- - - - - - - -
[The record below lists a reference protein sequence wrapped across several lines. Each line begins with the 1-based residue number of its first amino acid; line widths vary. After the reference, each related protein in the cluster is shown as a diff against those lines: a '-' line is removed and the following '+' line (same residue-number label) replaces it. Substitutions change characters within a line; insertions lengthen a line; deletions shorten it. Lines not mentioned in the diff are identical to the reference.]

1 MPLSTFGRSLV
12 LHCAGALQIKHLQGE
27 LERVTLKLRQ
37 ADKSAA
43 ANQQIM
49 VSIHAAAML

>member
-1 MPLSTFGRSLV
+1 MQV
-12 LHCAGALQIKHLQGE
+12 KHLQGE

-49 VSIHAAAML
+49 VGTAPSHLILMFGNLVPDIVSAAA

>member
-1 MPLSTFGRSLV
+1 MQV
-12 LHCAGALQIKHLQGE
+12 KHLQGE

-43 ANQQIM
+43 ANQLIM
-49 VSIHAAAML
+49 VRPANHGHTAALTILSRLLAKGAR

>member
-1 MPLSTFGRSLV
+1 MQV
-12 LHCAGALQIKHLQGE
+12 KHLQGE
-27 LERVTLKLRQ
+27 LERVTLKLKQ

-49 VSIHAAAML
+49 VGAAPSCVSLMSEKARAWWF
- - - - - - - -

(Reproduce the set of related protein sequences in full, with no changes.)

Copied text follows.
[The record below lists a reference protein sequence wrapped across several lines. Each line begins with the 1-based residue number of its first amino acid; line widths vary. After the reference, each related protein in the cluster is shown as a diff against those lines: a '-' line is removed and the following '+' line (same residue-number label) replaces it. Substitutions change characters within a line; insertions lengthen a line; deletions shorten it. Lines not mentioned in the diff are identical to the reference.]

1 MPLSTFGRSLV
12 LHCAGALQIKHLQGE
27 LERVTLKLRQ
37 ADKSAA
43 ANQQIM
49 VSIHAAAML

>member
-1 MPLSTFGRSLV
+1 MQV
-12 LHCAGALQIKHLQGE
+12 KHLQGE

-49 VSIHAAAML
+49 VGTAPSHLILMFGNLVPDIVSAAA

>member
-1 MPLSTFGRSLV
+1 MQV
-12 LHCAGALQIKHLQGE
+12 KHLQGE

-43 ANQQIM
+43 ANQLIM
-49 VSIHAAAML
+49 VRPANHGHTAALTILSRLLAKGAR

>member
-1 MPLSTFGRSLV
+1 MQV
-12 LHCAGALQIKHLQGE
+12 KHLQGE
-27 LERVTLKLRQ
+27 LERVTLKLKQ

-49 VSIHAAAML
+49 VGAAPSCVSLMSEKARAWWF